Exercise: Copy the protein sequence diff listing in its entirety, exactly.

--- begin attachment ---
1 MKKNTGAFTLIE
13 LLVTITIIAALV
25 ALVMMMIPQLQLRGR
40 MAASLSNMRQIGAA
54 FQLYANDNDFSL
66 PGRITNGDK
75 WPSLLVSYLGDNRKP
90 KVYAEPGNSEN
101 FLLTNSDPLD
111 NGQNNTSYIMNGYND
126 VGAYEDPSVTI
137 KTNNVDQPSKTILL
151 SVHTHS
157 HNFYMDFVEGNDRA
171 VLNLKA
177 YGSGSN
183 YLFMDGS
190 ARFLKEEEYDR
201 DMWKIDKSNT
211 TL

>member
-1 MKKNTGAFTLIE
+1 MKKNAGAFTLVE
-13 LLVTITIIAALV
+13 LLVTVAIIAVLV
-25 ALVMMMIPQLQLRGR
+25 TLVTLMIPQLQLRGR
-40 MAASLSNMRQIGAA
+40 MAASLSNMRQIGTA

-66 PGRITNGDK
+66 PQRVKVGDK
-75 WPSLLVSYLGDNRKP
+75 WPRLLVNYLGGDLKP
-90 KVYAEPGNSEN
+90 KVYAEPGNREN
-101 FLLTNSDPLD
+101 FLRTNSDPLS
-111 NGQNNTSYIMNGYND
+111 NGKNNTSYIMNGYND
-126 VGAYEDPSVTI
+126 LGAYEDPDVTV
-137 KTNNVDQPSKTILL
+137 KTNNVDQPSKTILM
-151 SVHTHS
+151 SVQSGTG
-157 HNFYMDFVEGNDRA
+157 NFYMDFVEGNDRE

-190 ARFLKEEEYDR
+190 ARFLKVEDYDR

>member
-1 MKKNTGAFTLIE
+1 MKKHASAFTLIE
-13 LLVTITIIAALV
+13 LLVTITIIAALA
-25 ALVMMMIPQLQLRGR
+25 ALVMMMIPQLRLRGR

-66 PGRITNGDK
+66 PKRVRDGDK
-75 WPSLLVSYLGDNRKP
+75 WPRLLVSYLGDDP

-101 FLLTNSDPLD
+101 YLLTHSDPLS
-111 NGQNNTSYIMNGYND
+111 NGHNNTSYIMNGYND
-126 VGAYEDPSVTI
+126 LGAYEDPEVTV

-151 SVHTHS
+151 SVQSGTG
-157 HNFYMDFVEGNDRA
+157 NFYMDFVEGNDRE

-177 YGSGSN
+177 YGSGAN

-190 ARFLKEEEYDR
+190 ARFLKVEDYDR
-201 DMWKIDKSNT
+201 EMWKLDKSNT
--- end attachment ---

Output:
1 MKKNTGAFTLIE
13 LLVTITIIAALV
25 ALVMMMIPQLQLRGR
40 MAASLSNMRQIGAA
54 FQLYANDNDFSL
66 PGRITNGDK
75 WPSLLVSYLGDNRKP
90 KVYAEPGNSEN
101 FLLTNSDPLD
111 NGQNNTSYIMNGYND
126 VGAYEDPSVTI
137 KTNNVDQPSKTILL
151 SVHTHS
157 HNFYMDFVEGNDRA
171 VLNLKA
177 YGSGSN
183 YLFMDGS
190 ARFLKEEEYDR
201 DMWKIDKSNT
211 TL

>member
-1 MKKNTGAFTLIE
+1 MKKNAGAFTLVE
-13 LLVTITIIAALV
+13 LLVTVAIIAVLV
-25 ALVMMMIPQLQLRGR
+25 TLVTLMIPQLQLRGR
-40 MAASLSNMRQIGAA
+40 MAASLSNMRQIGTA

-66 PGRITNGDK
+66 PQRVKVGDK
-75 WPSLLVSYLGDNRKP
+75 WPRLLVNYLGGDLKP
-90 KVYAEPGNSEN
+90 KVYAEPGNREN
-101 FLLTNSDPLD
+101 FLRTNSDPLS
-111 NGQNNTSYIMNGYND
+111 NGKNNTSYIMNGYND
-126 VGAYEDPSVTI
+126 LGAYEDPDVTV
-137 KTNNVDQPSKTILL
+137 KTNNVDQPSKTILM
-151 SVHTHS
+151 SVQSGTG
-157 HNFYMDFVEGNDRA
+157 NFYMDFVEGNDRE

-190 ARFLKEEEYDR
+190 ARFLKVEDYDR

>member
-1 MKKNTGAFTLIE
+1 MKKHASAFTLIE
-13 LLVTITIIAALV
+13 LLVTITIIAALA
-25 ALVMMMIPQLQLRGR
+25 ALVMMMIPQLRLRGR

-66 PGRITNGDK
+66 PKRVRDGDK
-75 WPSLLVSYLGDNRKP
+75 WPRLLVSYLGDDP

-101 FLLTNSDPLD
+101 YLLTHSDPLS
-111 NGQNNTSYIMNGYND
+111 NGHNNTSYIMNGYND
-126 VGAYEDPSVTI
+126 LGAYEDPEVTV

-151 SVHTHS
+151 SVQSGTG
-157 HNFYMDFVEGNDRA
+157 NFYMDFVEGNDRE

-177 YGSGSN
+177 YGSGAN

-190 ARFLKEEEYDR
+190 ARFLKVEDYDR
-201 DMWKIDKSNT
+201 EMWKLDKSNT